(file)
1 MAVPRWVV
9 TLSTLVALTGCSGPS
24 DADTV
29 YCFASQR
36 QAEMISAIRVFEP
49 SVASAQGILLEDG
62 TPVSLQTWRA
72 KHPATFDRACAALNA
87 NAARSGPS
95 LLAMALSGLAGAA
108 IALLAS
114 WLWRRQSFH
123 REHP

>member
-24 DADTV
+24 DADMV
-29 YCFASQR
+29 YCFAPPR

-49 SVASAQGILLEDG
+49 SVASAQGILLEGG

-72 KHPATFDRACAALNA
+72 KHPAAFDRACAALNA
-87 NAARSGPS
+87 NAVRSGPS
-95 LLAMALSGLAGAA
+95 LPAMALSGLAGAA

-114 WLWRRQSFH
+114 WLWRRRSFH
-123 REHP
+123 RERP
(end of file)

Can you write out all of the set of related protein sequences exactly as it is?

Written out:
1 MAVPRWVV
9 TLSTLVALTGCSGPS
24 DADTV
29 YCFASQR
36 QAEMISAIRVFEP
49 SVASAQGILLEDG
62 TPVSLQTWRA
72 KHPATFDRACAALNA
87 NAARSGPS
95 LLAMALSGLAGAA
108 IALLAS
114 WLWRRQSFH
123 REHP

>member
-24 DADTV
+24 DADMV
-29 YCFASQR
+29 YCFAPPR

-49 SVASAQGILLEDG
+49 SVASAQGILLEGG

-72 KHPATFDRACAALNA
+72 KHPAAFDRACAALNA
-87 NAARSGPS
+87 NAVRSGPS
-95 LLAMALSGLAGAA
+95 LPAMALSGLAGAA

-114 WLWRRQSFH
+114 WLWRRRSFH
-123 REHP
+123 RERP